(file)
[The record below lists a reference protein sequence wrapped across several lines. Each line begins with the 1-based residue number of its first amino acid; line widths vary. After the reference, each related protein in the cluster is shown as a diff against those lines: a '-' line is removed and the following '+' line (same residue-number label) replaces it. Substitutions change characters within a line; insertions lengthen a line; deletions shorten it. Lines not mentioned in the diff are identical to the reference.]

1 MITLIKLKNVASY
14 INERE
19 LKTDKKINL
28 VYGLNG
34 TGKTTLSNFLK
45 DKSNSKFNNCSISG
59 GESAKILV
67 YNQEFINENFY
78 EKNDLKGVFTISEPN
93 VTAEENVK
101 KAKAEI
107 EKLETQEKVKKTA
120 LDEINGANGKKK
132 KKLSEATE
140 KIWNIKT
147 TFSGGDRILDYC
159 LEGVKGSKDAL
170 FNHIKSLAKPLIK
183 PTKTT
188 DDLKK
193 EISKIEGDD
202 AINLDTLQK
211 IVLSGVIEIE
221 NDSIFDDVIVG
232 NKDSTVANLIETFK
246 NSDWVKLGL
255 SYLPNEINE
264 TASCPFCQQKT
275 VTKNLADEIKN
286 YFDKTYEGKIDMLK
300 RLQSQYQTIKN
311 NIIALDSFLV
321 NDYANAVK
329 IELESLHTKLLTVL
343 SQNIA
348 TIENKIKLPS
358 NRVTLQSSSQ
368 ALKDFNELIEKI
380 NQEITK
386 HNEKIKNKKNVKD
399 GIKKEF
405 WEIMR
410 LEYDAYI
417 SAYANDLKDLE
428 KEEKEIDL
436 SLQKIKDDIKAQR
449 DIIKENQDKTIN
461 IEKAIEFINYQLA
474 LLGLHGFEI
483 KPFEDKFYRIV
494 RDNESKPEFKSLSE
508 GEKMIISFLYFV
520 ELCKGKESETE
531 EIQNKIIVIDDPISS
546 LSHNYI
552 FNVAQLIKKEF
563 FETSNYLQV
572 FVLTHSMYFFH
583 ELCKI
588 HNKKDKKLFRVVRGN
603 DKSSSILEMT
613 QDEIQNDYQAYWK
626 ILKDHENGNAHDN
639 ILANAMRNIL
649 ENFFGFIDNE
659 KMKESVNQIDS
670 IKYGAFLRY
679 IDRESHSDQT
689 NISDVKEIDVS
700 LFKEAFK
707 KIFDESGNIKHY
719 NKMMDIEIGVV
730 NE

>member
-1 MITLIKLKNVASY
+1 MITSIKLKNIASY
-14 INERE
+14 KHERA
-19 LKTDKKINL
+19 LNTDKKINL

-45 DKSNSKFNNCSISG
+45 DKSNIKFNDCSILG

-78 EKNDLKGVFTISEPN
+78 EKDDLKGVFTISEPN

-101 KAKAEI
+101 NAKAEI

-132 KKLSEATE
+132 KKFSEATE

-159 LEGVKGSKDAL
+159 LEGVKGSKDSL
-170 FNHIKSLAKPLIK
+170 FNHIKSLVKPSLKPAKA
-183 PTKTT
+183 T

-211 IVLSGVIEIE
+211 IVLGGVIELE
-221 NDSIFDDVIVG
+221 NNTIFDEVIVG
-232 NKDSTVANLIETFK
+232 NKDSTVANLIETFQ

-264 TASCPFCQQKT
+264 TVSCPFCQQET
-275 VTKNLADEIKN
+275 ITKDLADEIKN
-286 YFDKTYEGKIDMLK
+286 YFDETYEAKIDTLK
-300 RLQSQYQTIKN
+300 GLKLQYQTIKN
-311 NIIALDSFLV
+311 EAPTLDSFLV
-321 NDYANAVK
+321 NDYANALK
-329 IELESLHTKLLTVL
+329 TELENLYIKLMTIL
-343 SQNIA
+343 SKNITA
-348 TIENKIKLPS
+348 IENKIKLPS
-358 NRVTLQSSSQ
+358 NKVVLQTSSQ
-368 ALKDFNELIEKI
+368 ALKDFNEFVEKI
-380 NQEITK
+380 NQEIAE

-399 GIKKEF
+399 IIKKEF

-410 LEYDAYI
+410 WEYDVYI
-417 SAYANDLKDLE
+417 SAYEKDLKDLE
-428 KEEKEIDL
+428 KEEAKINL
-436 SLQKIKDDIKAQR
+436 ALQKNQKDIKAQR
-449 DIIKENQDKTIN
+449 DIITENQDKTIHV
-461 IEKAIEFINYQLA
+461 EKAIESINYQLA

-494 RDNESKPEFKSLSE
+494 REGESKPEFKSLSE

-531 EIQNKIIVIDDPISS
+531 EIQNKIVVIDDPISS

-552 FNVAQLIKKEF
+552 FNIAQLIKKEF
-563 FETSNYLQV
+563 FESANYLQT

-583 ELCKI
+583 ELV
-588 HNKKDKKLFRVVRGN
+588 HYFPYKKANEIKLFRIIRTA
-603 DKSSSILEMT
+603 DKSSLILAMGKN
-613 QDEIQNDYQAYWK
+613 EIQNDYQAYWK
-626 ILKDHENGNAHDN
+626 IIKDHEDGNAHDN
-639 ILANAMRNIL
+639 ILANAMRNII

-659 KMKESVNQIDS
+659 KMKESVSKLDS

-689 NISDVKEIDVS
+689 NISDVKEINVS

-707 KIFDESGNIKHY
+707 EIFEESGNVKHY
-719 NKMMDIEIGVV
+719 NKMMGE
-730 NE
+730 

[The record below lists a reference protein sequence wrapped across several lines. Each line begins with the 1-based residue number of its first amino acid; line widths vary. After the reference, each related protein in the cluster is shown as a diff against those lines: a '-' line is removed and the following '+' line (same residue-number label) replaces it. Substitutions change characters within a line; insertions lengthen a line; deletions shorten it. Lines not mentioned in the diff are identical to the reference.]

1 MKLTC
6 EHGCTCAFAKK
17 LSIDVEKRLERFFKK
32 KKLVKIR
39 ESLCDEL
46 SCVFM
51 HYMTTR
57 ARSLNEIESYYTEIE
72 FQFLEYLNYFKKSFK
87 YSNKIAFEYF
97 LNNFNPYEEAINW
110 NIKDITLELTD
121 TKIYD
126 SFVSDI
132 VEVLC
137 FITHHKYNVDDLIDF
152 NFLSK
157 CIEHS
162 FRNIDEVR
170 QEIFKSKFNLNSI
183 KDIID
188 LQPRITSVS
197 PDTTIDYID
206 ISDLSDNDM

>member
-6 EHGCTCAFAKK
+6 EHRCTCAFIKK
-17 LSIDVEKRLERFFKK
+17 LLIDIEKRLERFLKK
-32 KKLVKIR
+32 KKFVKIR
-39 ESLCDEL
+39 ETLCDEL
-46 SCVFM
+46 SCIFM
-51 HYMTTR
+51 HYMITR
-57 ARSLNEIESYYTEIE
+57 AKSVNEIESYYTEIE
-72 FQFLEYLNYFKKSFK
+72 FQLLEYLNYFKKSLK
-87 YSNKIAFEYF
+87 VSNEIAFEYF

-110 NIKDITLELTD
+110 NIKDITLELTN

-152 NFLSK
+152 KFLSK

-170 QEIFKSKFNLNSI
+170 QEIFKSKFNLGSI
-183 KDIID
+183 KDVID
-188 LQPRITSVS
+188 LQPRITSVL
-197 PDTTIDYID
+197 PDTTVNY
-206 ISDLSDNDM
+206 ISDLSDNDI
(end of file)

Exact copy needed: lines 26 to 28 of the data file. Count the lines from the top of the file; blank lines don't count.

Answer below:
232 NKDSTVANLIETFK
246 NSDWVKLGL
255 SYLPNEINE